His response when questioned about his reasons for not joining a top club when he was at his peak was that giving 100% on the pitch was more important than winning trophies, preferring not to join a team where winning was a given.
In the 1999-2000 season, English followers of Football Italia were rewarded with the chance to watch Batigol play against an English side when Fiorentina took on Arsenal in the Champions League group stages. The Argentine striker did not disappoint, smashing an emphatic goal home from an impossibly tight angle to seal a 1-0 victory.
The second group stage saw Batistuta and Fiorentina terrorise reigning champions Manchester United at the Stadio Artemio Franchi, their dynamism coercing the English football powerhouse into uncharacteristic mistakes. The 2-0 scoreline was thanks to a composed Batistuta strike; punishing a horrible back-pass from Roy Keane. Goal-scorer then turned provider, as Batigol forced the United defence into yet another misplaced pass, setting up fellow Argentinian Abel Balbo. It was a memorable night for Fiorentina, their hero spearheading a surprise result against a team of the calibre he once chose to reject.
Yet despite the goals, magic moments and adoration, Batistuta had spent nine years with no league title to show for his efforts. It was a similar story during his international career. His 56 goals in 78 appearances for Argentina made him the all-time top scorer for La Albiceleste, but there was to be no World Cup winner’s medal to cap his career.
Domestically, the search for the coveted Scudetto meant it was time to seek pastures new, and Fabio Capello secured his services at Roma for a £23.5 million fee that reflected his monumental reputation; one which remains the highest ever paid for a player over 30-years-old. He scored 20 goals in 2000-01 as he clinched his first ever league title in a team that included Vincenzo Montella, Francesco Totti and Cafu.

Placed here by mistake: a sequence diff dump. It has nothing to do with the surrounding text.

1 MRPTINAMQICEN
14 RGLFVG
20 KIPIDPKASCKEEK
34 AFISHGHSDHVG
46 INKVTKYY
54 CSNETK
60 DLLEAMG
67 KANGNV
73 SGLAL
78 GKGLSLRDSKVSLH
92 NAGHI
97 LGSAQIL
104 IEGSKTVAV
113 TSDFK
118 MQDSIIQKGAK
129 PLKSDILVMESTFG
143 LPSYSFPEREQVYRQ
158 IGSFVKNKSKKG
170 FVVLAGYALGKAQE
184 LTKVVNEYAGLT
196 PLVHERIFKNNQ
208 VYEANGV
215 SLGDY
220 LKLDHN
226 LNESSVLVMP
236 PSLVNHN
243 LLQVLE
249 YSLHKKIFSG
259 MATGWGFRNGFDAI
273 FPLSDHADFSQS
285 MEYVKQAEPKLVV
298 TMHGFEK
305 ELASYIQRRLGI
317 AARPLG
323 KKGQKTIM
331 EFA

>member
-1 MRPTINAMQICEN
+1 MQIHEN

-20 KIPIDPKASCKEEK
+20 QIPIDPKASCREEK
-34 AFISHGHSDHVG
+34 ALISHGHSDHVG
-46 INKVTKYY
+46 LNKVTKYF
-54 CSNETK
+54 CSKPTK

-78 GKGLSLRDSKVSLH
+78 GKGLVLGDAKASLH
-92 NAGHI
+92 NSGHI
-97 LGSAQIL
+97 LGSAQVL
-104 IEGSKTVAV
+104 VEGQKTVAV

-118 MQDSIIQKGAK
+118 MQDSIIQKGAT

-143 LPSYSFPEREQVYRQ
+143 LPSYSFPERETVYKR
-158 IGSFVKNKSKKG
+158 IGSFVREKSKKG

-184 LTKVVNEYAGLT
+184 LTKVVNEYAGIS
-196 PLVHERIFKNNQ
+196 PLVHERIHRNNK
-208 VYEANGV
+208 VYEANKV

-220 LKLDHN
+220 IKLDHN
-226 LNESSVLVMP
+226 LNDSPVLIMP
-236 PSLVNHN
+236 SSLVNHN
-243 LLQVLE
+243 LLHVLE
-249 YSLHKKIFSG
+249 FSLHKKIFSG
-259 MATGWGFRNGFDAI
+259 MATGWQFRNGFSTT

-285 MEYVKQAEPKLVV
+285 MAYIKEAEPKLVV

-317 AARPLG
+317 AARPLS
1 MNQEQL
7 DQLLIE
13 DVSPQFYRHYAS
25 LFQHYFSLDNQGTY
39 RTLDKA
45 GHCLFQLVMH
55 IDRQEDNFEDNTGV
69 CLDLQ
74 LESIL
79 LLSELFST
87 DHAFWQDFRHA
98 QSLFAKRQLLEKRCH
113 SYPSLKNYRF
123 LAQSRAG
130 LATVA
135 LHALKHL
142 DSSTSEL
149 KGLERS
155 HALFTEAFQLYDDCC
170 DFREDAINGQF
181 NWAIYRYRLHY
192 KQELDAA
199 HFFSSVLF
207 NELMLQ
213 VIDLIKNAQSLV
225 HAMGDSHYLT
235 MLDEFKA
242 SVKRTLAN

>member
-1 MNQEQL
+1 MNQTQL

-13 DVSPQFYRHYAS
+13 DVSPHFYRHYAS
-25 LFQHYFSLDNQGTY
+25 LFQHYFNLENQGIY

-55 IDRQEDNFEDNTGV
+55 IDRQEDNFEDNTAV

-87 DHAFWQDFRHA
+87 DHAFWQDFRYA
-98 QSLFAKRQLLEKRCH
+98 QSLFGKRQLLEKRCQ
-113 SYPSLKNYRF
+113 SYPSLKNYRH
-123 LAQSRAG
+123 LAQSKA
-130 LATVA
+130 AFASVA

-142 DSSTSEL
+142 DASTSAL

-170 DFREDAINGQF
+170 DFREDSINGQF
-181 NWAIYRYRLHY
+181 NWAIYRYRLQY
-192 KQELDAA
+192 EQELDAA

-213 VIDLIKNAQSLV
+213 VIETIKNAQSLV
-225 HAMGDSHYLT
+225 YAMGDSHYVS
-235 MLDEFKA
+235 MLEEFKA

Success in the capital was regrettably short lived for Batistuta and the following season yielded only six goals in 32 appearances. Roma fans were beginning to lose patience with an ageing striker who had seemingly lost his acclaimed goal-scoring touch. As a consequence he was loaned to Inter (who had lost striker Hernan Crespo to injury) in January 2003.
Batigol scored just two goals in his six months with the Nerazzurri, as it became evident that his sparkling career in Serie A was over. His final retirement came in 2005, after scoring 25 goals in a two year spell for Qatari side Al-Arabi.
Following retirement, his adopted city of Florence seemed the logical location for Batistuta to settle with his family – three out of his four children were born there, and many other Argentinians had settled in Italy following a career in Serie A. Nonetheless, it is not a surprise that the man who was initially reluctant to seek a career in football went back to a quiet life in Argentina.
Florence is still very much part of his heart though, as he remains a frequent visitor to matches. In October 2014, he wept as he was inducted into Fiorentina’s hall of fame. It was an indication of just how much his time in the Renaissance city meant to him, a relationship between club and player that transcended success and winning trophies.
Standing next to him on the stage was his 19-year-old son Lucas, himself having signed with the Viola. He currently plays for their affiliated team, CS Porta Romana, perhaps leaving room for another chapter in the Batisuta-Fiorentina love affair. But filling his father’s boots will be nigh on impossible. For there is only one ‘Batigol’ in Florence.
Follow the author of Argentines in Italy, Chloe Beresford: @ChloeJBeresford